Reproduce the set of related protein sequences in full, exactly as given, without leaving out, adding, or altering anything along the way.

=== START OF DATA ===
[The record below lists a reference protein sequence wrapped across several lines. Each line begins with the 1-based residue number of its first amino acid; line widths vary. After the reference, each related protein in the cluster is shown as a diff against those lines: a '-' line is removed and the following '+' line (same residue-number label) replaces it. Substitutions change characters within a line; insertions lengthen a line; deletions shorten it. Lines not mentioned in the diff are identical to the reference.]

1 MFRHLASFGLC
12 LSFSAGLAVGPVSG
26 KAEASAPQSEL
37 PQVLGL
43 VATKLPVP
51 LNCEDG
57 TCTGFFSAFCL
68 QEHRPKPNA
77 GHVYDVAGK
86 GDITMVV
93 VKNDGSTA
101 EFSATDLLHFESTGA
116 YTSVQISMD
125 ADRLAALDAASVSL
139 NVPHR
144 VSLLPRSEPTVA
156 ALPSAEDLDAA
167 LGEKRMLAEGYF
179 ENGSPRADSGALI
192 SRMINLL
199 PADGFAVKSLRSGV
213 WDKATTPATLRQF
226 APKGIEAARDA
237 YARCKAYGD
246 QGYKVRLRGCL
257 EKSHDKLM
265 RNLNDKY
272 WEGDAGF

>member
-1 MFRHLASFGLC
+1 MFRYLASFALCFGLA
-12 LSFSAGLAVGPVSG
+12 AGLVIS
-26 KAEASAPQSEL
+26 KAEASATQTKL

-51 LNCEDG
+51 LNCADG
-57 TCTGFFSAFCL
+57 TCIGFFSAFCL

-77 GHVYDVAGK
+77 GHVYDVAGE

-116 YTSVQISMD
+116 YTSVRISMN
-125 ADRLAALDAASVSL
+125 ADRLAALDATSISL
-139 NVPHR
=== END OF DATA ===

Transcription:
[The record below lists a reference protein sequence wrapped across several lines. Each line begins with the 1-based residue number of its first amino acid; line widths vary. After the reference, each related protein in the cluster is shown as a diff against those lines: a '-' line is removed and the following '+' line (same residue-number label) replaces it. Substitutions change characters within a line; insertions lengthen a line; deletions shorten it. Lines not mentioned in the diff are identical to the reference.]

1 MFRHLASFGLC
12 LSFSAGLAVGPVSG
26 KAEASAPQSEL
37 PQVLGL
43 VATKLPVP
51 LNCEDG
57 TCTGFFSAFCL
68 QEHRPKPNA
77 GHVYDVAGK
86 GDITMVV
93 VKNDGSTA
101 EFSATDLLHFESTGA
116 YTSVQISMD
125 ADRLAALDAASVSL
139 NVPHR
144 VSLLPRSEPTVA
156 ALPSAEDLDAA
167 LGEKRMLAEGYF
179 ENGSPRADSGALI
192 SRMINLL
199 PADGFAVKSLRSGV
213 WDKATTPATLRQF
226 APKGIEAARDA
237 YARCKAYGD
246 QGYKVRLRGCL
257 EKSHDKLM
265 RNLNDKY
272 WEGDAGF

>member
-1 MFRHLASFGLC
+1 MFRYLASFALCFGLA
-12 LSFSAGLAVGPVSG
+12 AGLVIS
-26 KAEASAPQSEL
+26 KAEASATQTKL

-51 LNCEDG
+51 LNCADG
-57 TCTGFFSAFCL
+57 TCIGFFSAFCL

-77 GHVYDVAGK
+77 GHVYDVAGE

-116 YTSVQISMD
+116 YTSVRISMN
-125 ADRLAALDAASVSL
+125 ADRLAALDATSISL
-139 NVPHR